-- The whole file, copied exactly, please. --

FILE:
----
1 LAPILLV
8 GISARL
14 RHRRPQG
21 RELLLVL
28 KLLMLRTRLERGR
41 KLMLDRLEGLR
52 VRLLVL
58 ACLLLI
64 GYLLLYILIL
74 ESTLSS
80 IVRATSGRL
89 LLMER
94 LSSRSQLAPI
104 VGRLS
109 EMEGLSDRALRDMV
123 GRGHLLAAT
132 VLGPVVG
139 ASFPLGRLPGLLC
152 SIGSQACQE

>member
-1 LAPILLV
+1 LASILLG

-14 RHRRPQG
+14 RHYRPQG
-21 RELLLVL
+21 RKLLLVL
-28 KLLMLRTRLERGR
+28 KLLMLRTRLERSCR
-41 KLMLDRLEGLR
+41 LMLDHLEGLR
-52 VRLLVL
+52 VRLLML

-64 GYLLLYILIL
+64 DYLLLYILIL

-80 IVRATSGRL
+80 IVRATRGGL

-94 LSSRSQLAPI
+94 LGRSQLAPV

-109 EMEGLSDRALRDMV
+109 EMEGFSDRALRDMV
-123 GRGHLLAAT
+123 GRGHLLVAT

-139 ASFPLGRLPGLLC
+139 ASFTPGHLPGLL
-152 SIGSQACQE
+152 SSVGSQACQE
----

1 LAPILLV
8 GISARL
14 RHRRPQG
21 RELLLVL
28 KLLMLRTRLERGR
41 KLMLDRLEGLR
52 VRLLVL
58 ACLLLI
64 GYLLLYILIL
74 ESTLSS
80 IVRATSGRL
89 LLMER
94 LSSRSQLAPI
104 VGRLS
109 EMEGLSDRALRDMV
123 GRGHLLAAT
132 VLGPVVG
139 ASFPLGRLPGLLC
152 SIGSQACQE

>member
-1 LAPILLV
+1 LASILLG

-14 RHRRPQG
+14 RHYRPQG
-21 RELLLVL
+21 RKLLLVL
-28 KLLMLRTRLERGR
+28 KLLMLRTRLERSCR
-41 KLMLDRLEGLR
+41 LMLDHLEGLR
-52 VRLLVL
+52 VRLLML

-64 GYLLLYILIL
+64 DYLLLYILIL

-80 IVRATSGRL
+80 IVRATRGGL

-94 LSSRSQLAPI
+94 LGRSQLAPV

-109 EMEGLSDRALRDMV
+109 EMEGFSDRALRDMV
-123 GRGHLLAAT
+123 GRGHLLVAT

-139 ASFPLGRLPGLLC
+139 ASFTPGHLPGLL
-152 SIGSQACQE
+152 SSVGSQACQE